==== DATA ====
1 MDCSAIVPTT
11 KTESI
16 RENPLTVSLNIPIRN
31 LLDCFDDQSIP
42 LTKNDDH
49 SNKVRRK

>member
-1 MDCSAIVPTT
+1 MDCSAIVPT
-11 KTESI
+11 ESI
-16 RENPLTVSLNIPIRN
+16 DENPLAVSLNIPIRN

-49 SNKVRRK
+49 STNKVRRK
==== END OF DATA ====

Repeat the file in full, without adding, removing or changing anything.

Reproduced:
1 MDCSAIVPTT
11 KTESI
16 RENPLTVSLNIPIRN
31 LLDCFDDQSIP
42 LTKNDDH
49 SNKVRRK

>member
-1 MDCSAIVPTT
+1 MDCSAIVPT
-11 KTESI
+11 ESI
-16 RENPLTVSLNIPIRN
+16 DENPLAVSLNIPIRN

-49 SNKVRRK
+49 STNKVRRK